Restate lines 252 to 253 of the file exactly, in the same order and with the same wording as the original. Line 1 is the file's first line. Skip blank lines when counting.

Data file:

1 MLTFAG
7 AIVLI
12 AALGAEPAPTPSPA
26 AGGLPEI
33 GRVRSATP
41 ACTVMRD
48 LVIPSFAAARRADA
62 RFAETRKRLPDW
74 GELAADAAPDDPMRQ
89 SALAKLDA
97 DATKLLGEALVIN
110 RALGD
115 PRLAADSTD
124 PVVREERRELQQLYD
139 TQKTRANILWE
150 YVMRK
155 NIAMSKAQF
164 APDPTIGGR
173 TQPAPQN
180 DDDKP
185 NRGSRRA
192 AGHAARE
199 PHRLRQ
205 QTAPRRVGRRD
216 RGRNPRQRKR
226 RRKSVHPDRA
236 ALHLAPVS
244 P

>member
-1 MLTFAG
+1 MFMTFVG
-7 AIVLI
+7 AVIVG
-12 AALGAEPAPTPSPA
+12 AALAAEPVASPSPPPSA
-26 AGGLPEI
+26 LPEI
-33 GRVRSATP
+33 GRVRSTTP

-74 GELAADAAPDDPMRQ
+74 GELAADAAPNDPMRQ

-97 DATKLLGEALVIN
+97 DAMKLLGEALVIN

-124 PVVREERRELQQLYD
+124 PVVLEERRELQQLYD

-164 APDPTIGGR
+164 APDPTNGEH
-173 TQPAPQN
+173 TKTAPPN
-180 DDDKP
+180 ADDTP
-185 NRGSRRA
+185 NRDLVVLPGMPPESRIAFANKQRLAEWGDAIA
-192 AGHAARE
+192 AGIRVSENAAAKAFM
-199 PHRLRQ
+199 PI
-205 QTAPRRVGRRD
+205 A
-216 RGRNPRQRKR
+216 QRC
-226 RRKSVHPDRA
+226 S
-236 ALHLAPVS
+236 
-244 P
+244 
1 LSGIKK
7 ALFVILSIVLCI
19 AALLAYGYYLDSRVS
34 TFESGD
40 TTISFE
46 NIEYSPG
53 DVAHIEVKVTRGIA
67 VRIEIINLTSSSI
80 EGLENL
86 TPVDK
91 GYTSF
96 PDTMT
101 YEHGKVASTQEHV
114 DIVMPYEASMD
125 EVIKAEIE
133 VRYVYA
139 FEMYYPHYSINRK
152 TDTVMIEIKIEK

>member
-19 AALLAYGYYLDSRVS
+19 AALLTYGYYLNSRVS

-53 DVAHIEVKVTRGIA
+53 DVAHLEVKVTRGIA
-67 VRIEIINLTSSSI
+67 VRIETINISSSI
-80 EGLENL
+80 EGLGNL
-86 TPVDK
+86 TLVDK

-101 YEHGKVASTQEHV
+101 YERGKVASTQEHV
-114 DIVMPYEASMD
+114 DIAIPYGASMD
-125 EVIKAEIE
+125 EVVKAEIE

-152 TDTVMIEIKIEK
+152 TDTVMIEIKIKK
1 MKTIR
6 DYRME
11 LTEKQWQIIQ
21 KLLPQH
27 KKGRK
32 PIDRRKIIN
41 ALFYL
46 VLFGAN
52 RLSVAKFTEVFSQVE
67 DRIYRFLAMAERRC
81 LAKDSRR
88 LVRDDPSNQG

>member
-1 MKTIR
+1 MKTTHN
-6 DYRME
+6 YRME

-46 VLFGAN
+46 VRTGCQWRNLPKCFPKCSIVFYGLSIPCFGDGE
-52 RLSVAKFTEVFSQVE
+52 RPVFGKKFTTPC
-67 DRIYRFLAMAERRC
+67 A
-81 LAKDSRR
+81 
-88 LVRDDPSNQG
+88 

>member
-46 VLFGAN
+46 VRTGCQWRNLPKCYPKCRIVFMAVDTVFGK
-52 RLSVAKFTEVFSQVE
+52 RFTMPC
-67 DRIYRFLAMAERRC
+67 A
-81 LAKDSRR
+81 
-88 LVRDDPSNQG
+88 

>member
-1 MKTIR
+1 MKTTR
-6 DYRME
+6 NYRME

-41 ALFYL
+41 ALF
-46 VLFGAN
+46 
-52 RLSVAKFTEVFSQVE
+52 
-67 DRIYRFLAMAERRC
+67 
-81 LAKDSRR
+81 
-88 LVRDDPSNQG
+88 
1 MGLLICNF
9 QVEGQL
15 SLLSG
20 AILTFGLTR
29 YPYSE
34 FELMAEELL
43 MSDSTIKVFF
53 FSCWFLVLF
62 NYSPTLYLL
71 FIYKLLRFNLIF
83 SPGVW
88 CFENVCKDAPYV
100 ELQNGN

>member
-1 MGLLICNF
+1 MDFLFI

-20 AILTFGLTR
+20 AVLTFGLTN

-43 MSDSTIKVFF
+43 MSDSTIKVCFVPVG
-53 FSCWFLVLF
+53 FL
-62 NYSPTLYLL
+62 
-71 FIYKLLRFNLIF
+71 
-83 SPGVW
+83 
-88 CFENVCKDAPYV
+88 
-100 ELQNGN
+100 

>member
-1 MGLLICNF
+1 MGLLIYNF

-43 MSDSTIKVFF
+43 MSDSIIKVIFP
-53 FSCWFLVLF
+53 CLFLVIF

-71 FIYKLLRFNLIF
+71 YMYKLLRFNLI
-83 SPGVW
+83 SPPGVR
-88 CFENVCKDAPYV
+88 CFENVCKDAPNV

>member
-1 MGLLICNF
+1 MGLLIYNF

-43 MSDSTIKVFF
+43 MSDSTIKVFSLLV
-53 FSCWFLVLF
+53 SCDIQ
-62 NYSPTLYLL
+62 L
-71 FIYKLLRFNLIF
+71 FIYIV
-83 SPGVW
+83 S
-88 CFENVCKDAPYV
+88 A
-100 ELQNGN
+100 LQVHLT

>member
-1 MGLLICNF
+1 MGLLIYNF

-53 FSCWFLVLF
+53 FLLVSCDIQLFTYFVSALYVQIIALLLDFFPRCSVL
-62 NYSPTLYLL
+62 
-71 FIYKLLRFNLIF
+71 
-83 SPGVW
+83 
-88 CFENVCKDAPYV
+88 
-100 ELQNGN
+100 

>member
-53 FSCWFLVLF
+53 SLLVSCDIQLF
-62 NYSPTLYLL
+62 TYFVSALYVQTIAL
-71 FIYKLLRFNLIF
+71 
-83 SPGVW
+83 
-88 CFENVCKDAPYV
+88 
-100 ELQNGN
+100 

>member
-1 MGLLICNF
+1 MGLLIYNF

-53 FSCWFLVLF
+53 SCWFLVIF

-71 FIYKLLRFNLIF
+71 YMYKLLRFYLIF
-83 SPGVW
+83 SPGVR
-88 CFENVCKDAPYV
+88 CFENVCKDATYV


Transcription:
+1 MGLLIYNF

-53 FSCWFLVLF